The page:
I can’t explain you would not understand
This is not how I am
I have become comfortably numb
Then a voice said, ‘Tiger! There you are! Come on, come up, give us a cuddle. Come on! What’s under the cupboard, then? You been hunting mice again? Here…’
Creaking of a human rising from the bed. The fairies and the hedgehog tried to withdraw. Another mutual enemy come to threaten them.
Tink drew her tiny blade and prepared to fight for her life. Peaseblossom, injured but unbowed, staggered upright, plucked the quill from their shoulder and held it like a spear.
Tiggy plucked a quill from her back.
A quivering nose intruded on their little space. A seeking paw, fitted with its natural blades, poked in after it.
Tiggy and Tink moved as one, jabbing.
The cat’s yowl was ear-splitting, turning hearts and bowels to water, but it also ran from the unexpected assault.
The child Giant lumbered after its ferocious pet, under the impression that it was a fluffy darling in need of succour. Giants feared so little, when they should fear so much. It’s what made them so dangerous.
‘We must get out of here,’ Tink urged.
‘Yes,’ agreed Tiggy. ‘I have made an error. I have defended my life against the wrong threat.’
The dead battlemouse had to stay, but Tiggy and Tink between them helped Peaseblossom back into the room, across the boards and the carpet that made the going sluggish, and into the hall. Unseen, they crept through the cat flap and into the garden until they could take refuge under a yew hedge.
Awkward silence reigned for a brief time. Finally, Tiggy found a tiny handkerchief square, which she folded and offered to the wounded fairy.
‘I am sorry. I misjudged your intent.’
‘I should have shouted at you from a distance,’ said Peaseblossom, pressing cloth to the wound. ‘I’m not used to warning the Other Side, though.’
‘None of us are,’ said Tink. ‘We’ve all become too used to this war. We used to be friends, didn’t we? I don’t even remember what Tatiana and Oberon were fighting about this time.’
‘Don’t suppose they do, either,’ said Tiggy gruffly. ‘We simply act on their will as though no other cause is needed.’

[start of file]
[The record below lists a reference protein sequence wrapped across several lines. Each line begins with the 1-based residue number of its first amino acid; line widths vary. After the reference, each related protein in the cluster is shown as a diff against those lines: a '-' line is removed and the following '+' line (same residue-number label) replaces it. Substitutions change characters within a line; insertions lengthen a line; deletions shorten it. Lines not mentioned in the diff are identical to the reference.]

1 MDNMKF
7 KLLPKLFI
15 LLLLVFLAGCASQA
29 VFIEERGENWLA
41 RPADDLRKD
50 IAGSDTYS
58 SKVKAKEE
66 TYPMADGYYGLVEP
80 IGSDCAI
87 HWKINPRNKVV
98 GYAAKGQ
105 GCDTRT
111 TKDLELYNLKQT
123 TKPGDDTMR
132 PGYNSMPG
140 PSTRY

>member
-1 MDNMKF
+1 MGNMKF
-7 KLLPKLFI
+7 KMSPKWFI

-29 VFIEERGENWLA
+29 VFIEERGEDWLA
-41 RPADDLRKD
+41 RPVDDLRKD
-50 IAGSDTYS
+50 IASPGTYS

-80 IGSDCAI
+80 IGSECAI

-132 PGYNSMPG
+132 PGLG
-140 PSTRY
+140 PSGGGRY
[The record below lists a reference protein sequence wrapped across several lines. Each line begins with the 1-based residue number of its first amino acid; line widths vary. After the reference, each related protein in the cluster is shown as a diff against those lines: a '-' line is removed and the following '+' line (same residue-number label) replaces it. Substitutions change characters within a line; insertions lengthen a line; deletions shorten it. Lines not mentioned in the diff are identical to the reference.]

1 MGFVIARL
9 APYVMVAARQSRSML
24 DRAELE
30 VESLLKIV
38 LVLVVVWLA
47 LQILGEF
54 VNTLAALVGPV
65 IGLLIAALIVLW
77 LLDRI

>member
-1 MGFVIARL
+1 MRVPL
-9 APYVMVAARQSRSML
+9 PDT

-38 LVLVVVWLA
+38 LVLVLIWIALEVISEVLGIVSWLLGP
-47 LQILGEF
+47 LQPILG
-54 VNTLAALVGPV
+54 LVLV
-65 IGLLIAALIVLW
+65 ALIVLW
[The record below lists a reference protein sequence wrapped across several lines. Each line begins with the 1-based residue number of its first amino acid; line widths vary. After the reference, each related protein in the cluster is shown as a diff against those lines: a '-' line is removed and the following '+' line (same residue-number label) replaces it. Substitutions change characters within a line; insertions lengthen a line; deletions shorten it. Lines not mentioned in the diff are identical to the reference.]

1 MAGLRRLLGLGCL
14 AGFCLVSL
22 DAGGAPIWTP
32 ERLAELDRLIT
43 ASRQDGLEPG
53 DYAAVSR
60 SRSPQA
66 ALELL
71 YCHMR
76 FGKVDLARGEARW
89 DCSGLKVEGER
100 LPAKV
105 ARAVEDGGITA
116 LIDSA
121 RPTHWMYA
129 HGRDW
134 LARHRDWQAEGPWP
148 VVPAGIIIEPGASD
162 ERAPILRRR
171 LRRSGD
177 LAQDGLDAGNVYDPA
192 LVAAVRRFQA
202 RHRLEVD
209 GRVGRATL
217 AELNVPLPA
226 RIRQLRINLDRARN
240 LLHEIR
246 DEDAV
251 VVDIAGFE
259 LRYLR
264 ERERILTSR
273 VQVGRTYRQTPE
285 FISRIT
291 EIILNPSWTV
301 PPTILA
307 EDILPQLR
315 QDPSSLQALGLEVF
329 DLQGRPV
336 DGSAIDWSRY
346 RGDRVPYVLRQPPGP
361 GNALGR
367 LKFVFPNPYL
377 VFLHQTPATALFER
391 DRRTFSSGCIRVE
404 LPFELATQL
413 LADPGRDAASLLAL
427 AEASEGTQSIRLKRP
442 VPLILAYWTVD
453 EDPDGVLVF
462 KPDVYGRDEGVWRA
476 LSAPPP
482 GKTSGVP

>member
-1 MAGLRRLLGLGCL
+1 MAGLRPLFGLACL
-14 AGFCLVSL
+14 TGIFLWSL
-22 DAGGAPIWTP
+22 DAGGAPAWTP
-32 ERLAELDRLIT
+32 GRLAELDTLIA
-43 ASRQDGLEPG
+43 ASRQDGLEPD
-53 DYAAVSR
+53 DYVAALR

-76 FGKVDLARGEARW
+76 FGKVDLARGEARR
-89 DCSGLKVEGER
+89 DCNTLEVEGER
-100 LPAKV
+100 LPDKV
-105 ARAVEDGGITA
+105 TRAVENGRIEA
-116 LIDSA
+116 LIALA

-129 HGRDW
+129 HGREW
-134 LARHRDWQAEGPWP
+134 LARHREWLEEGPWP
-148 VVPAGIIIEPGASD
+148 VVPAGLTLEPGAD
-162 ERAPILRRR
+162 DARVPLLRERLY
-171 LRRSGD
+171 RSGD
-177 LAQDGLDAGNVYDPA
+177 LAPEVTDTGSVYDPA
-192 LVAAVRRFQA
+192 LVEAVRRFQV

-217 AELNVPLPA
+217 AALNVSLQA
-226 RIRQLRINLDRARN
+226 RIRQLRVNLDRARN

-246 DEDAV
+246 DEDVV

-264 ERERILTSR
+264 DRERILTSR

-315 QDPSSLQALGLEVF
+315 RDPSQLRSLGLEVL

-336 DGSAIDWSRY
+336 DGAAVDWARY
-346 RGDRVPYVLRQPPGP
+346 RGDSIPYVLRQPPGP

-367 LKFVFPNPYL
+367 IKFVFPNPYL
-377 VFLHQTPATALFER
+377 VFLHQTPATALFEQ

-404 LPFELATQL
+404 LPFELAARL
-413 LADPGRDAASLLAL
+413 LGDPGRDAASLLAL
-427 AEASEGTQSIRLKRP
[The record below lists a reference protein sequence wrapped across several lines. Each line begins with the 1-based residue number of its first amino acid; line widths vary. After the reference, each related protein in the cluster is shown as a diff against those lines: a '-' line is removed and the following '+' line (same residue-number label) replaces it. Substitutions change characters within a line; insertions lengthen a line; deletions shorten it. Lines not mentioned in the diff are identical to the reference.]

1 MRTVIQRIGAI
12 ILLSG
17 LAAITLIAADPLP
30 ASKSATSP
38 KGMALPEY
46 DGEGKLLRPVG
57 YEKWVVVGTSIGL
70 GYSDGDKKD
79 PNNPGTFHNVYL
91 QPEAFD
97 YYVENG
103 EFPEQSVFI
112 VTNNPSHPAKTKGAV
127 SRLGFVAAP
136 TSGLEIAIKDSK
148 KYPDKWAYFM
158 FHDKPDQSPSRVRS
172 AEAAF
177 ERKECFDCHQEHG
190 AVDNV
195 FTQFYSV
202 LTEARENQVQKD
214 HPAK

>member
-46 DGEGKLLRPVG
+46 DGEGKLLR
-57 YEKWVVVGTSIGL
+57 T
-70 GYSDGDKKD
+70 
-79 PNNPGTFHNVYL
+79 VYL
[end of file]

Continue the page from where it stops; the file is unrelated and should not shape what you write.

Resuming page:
Tink sheathed her sword and shook her pale yellow hair loose. ‘We have become so used to our enmity, so… so…’ the words of the awful human song came to her tongue. ‘So numb to it, that we are more comfortable striking a blow than heeding a warning. We have forgotten how our realms were once united. This is… not how we were. It is not how I am. It is not how we should be.’
‘No. We should not,’ agreed Tiggy.
‘Then let us stop,’ said Tink. And she placed her sword upon the grass.
Peaseblossom stared at the Captain. ‘This is treason!’
‘I would rather commit treason upon an unjust queen in an unnecessary war, than spill another drop of faery blood.’
Tiggy sat on the ground and covered her black eyes with her little paws. Her teeth, which had looked so wicked and forbidding in the darkness under the cupboard, now appeared only sadly yet endearingly buck-toothed.
‘I don’t want to fight any more,’ she sobbed. ‘I don’t want always to be scrubbing the blood out of pinafores and breeches. I don’t want to be stealing linen for bandages and stitching up wounds.’
Tink patted her hand. ‘Then let’s stop. Let’s leave the war to those who want to fight it, to those to numb to remember who we used to be.’
‘But where shall we go?’
‘I don’t know. I hear of a place beyond the sea. Where Giants leave saucers of milk out for us, and they know better than to ask for wishes. They have voices like music and tell stories woven in magic.’
Tiggy looked up. ‘Do you know the way?’
‘I can find the way,’ said Tink with confidence. ‘I knew my way to another land once, by the second star on the right. I can find the Singing Land.’
She held out her hand. Tiggy placed her paw in it.
They looked to Peaseblossom.
‘You killed my battlemouse,’ said Peaseblossom to Tiggy. ‘You tried to kill me.’
‘I’m right sorry for it, too. I won’t try again.’
‘Will you sew me a new jerkin and a gown made of sweetpeas?’
‘Aye, and make you shoes of down and a cloak of linen, when I find some.’
‘All right.’ Peaseblossom stood. Wobbled a little. Tiggy held out her hand and Peaseblossom took it.
And, once the night had come and the cat was locked inside, these soldiers of faerie who had abandoned the war, began to walk, guided by Tink and the stars, towards peace.
The lyrics in this story are from Pink Floyd’s Comfortably Numb (PF was prompted by Alexxphoenix42)